How She Wants It–Remembering Ursula K. Le Guin

 

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Ursula K. Le Guin, Copyright © by Rod Searcey

I did not know Ursula K. Le Guin, but it feels like I did. Her writing has made a big impression on me. Her book about writing, Steering the Craft, A 21st-Century Guide to Sailing the Sea of Story, reminded me to choose my words carefully, and to honor rules of grammar so that I could decide when to break them. Her book of essays, The Wave in the Mind, inspired me to look deeper into things to find how even the mundane could be told in a beautiful way. And her fiction showed what magic can happen when a writer gives herself over to a story and lets it tell itself. So with the news that she passed away two days ago, it’s difficult to learn how to speak about her in the past tense.

I’m certainly not the only person who feels this way. Le Guin’s got a lot of fans; on her website, she asked people to please not send any gifts with their letters because she felt too guilty that she couldn’t send replies (though she tried to make exceptions for letters from small children, she said). The thing is, when you write to people as if you know them, they feel like they know you back. And Le Guin considered the bond between reader and writer sacred. She urged fiction writers to be honest, even making a case that creative non-fiction was manipulative and unfair to the reader; if the reader can’t trust the writer, then the story isn’t much better than a lie.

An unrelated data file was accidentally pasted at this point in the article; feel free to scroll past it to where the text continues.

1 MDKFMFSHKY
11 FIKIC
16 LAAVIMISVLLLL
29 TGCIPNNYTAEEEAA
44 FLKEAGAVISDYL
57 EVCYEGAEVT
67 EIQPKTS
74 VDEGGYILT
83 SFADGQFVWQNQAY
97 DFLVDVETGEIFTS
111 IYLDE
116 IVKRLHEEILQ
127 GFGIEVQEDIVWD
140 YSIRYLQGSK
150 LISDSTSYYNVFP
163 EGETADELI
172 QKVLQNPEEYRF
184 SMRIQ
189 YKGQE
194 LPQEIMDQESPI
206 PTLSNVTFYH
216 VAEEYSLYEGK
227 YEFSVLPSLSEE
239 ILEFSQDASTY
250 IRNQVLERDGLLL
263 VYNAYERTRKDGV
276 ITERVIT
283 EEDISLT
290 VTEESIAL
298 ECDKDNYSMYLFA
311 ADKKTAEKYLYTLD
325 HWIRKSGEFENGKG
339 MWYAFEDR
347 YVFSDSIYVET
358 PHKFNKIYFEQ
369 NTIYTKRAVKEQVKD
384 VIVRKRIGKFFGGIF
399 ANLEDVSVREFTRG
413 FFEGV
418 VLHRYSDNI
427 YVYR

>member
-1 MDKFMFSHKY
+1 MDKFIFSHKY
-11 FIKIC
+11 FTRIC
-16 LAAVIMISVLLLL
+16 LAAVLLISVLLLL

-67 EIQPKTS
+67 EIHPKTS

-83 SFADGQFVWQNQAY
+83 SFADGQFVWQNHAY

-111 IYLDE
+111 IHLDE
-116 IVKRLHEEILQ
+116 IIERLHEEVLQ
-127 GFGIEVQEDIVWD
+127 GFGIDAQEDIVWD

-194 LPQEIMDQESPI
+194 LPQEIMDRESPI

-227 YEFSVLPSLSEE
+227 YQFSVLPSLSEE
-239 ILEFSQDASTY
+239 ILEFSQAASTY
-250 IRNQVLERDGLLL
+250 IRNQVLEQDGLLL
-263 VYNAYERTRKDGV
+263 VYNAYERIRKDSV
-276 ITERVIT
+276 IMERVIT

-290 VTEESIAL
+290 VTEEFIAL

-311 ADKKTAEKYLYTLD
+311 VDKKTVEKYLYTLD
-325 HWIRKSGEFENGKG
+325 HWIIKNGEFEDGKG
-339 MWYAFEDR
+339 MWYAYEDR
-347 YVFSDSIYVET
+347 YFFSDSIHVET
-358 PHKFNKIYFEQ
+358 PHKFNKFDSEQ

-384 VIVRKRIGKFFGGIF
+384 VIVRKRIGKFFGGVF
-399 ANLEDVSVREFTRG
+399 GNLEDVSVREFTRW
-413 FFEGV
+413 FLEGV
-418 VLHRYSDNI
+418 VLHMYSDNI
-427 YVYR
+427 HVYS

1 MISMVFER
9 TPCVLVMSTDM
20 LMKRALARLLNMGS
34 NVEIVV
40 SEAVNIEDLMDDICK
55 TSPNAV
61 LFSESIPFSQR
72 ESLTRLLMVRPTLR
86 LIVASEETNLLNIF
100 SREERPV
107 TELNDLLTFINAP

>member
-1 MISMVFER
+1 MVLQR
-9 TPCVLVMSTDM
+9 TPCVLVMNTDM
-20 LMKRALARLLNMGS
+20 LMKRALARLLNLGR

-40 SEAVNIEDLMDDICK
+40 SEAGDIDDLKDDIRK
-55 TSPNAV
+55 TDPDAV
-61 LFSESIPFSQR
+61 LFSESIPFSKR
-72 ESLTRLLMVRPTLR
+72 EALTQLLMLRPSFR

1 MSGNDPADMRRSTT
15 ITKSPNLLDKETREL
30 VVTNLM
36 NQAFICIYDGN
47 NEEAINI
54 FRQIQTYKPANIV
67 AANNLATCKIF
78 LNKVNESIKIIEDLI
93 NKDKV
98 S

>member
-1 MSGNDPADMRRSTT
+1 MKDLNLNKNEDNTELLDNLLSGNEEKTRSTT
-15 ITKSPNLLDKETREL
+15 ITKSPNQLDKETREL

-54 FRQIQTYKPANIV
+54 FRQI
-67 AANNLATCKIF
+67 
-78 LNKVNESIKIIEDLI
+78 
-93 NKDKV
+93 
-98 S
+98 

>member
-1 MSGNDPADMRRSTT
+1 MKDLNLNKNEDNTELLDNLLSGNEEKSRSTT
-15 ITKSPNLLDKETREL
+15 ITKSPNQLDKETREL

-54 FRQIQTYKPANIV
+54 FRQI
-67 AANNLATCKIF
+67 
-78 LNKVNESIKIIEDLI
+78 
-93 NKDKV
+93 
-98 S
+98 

She took both the glamour and the looming intimidation out of being a writer. She made it clear that she was not a god, but just a person who sat down every day to write some more. That’s a very helpful thing for a fledgeling writer to hear: stop mucking around and just sit down and do it. And her attention to directness in writing, to getting the point across, was just the best. She urged writers to beware: no matter what lofty ideas you have about what fancy sentences should look like, please remember the poor reader. Any break in the flow, even for the sake of a word that is so beautiful that it must be marveled, does a disservice to the work.

She taught me to do my research, but to not be afraid to write about things I don’t know. On writing her first novel, A Wizard of Earthsea, she surprised people when she admitted that she’d never spent time on a boat herself. Instead, she studied Moby Dick and discovered how to describe life aboard a ship through language. All of this, as well as her commitment to finding the true voice of her characters and to maintaining consistent point-of-view in her stories—overlooked by even some bestselling authors, she says—is enormously useful advice to anyone trying to write fiction.